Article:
[tlhIngan Hol] rules to live by

DloraH seruq at bellsouth.net
Fri Jul 9 10:29:54 PDT 2021

On Fri, 2021-07-09 at 11:01 -0400, SuStel wrote:
On 7/9/2021 10:52 AM, mayqel qunen'oS wrote:
> > SuStel:
> > > It's because woman does not imply a
> > > relationship to anyone, so saying my
> > > woman is implying actual ownership. In
> > > contemporary English, that is.
> >
> > This seems strange..
> >
> > In Greek we never say "my wife" unless in a very formal setting. 
> > 99,999% of the time we say "my woman" to refer to the one we're 
> > married too. And no one considers this derrogatory; not even the
> > most radical feminists.
> My guess (and it's only a guess) is that *be'wI'*/my woman/ would be 
> acceptable to Klingons in the same way it seems acceptable to you in
> Greek.

In Maori, "woman" and "wife" are the same word.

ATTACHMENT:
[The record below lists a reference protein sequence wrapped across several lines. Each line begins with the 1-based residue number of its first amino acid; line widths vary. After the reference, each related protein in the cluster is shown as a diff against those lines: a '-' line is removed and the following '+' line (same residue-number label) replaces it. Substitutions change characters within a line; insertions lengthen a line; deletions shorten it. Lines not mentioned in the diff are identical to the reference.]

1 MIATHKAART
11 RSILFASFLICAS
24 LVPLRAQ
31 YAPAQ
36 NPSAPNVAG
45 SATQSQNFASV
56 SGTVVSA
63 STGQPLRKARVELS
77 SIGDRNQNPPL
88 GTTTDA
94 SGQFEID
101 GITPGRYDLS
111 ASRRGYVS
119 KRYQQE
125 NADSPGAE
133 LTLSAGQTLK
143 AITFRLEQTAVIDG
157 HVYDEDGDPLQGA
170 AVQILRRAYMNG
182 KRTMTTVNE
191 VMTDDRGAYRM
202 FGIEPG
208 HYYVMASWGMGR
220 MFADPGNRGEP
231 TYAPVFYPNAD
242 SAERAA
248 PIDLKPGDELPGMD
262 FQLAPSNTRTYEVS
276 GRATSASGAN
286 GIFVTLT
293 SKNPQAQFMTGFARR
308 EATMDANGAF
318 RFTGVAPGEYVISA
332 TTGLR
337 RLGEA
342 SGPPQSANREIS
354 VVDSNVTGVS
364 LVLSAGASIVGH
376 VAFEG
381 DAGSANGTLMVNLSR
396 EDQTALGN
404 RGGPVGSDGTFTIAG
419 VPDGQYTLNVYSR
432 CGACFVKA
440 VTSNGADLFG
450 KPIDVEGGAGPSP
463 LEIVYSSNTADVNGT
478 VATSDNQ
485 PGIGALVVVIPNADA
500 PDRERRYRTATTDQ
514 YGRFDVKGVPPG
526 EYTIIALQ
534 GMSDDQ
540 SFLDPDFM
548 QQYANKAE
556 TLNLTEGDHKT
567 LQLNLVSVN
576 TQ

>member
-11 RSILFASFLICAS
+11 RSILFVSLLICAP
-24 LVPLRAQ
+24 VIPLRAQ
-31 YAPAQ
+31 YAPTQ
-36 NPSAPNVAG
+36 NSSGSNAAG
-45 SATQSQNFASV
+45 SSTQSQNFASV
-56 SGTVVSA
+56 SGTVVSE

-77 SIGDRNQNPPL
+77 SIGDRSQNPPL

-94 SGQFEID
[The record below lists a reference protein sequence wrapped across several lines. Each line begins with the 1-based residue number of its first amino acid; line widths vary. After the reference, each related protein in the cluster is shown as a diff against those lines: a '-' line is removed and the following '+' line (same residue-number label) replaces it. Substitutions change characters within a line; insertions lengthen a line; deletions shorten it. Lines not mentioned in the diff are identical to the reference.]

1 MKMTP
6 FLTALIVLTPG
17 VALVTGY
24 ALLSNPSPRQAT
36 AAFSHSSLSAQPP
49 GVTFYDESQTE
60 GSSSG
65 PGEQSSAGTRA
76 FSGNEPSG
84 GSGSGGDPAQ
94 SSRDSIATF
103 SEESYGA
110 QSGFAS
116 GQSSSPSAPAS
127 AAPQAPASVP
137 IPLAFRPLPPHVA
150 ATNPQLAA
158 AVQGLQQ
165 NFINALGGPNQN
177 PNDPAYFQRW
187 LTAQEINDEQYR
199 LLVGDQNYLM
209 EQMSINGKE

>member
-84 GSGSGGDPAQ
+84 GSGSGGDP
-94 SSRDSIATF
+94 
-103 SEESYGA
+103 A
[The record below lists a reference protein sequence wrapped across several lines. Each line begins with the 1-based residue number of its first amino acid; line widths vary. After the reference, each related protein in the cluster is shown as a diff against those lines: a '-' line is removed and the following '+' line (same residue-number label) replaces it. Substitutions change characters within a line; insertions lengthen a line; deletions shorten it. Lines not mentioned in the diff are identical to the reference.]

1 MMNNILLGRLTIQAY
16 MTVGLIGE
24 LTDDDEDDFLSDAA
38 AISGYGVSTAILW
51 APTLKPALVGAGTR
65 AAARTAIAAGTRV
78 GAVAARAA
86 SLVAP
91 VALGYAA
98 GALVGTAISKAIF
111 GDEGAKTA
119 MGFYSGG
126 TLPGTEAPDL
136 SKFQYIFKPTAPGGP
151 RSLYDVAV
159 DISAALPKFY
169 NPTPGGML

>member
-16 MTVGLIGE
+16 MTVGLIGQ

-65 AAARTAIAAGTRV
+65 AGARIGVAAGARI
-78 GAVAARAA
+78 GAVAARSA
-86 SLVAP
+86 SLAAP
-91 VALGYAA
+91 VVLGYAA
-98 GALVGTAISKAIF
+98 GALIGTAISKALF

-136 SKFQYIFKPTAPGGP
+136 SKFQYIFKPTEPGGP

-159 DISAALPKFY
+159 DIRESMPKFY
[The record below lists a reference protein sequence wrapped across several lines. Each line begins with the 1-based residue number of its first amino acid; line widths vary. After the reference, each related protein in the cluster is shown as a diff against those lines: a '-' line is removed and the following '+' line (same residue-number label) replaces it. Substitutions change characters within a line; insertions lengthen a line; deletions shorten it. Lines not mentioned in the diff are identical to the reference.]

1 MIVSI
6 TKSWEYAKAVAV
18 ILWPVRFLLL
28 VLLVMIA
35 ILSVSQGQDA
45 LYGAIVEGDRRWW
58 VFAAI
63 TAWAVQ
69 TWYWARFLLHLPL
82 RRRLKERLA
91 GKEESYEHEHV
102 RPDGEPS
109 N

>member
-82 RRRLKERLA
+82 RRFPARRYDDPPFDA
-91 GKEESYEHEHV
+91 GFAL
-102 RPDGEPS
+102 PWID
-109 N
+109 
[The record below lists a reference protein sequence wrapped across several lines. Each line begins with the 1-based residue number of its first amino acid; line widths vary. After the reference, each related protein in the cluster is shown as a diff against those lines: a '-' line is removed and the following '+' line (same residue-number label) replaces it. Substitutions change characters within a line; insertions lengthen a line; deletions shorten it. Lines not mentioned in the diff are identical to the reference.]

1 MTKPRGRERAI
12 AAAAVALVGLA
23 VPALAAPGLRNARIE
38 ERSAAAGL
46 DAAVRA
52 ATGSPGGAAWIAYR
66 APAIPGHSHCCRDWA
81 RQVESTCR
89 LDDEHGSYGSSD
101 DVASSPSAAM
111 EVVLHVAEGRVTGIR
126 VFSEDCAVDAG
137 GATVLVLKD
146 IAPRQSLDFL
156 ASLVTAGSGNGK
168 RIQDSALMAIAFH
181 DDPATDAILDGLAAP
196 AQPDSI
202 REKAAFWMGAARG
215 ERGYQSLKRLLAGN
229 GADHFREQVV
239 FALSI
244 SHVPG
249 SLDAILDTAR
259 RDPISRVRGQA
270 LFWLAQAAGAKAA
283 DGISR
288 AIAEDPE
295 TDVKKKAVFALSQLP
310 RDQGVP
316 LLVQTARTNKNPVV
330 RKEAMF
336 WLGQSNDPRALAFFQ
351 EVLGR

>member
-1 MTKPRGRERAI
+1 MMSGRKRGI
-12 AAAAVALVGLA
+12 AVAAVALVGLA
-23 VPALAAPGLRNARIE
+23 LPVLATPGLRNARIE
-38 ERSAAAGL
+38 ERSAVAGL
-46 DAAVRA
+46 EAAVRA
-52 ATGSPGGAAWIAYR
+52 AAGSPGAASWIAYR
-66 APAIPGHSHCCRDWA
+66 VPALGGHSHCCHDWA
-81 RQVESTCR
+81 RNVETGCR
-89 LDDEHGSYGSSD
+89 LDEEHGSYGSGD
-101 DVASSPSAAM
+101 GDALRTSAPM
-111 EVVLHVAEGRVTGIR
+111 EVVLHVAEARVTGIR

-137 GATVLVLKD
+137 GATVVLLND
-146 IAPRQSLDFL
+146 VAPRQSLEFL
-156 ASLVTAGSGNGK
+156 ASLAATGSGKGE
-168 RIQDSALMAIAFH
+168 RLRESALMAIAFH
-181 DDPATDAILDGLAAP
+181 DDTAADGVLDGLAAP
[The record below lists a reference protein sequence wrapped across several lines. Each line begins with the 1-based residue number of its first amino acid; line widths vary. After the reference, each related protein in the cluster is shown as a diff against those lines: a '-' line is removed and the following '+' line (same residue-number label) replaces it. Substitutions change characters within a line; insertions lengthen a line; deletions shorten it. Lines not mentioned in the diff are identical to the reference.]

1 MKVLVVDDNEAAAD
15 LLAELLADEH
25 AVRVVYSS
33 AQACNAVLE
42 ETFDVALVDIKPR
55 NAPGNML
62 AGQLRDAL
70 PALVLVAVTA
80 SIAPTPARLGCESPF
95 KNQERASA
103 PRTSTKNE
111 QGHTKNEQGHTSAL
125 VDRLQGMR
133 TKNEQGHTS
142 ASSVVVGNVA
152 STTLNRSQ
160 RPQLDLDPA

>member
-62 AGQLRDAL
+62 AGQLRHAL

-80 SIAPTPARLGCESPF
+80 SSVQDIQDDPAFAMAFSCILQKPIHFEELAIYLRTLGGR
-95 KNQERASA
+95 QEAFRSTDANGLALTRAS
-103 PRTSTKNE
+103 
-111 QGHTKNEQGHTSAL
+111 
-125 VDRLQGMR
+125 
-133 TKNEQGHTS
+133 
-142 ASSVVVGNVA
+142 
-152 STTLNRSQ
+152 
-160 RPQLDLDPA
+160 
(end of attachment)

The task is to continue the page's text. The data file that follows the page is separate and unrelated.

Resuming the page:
But... Maori does have different types of possession.

One type includes people you have responsibility/superiority over, and
things you have control of.
children, wife/husband, pets, man made objects - computer, knife, cup
(but not things like clothing, drinking water, things used for

Another type of possession includes parents, siblings, friends,
clothes, shelter, transport

(So, if say, you own a horse; if the horse is a pet, it is in the first
group; but if the horse is used for transport, it is in the second

If a woman is your wife, you would use a possession word covering the
first group.
If a woman is a friend or coworker, you would use a possession word
covering the second group.

(There are several possession words.  First person, second person,
third person; and each of those has singular, plural)

- DloraH

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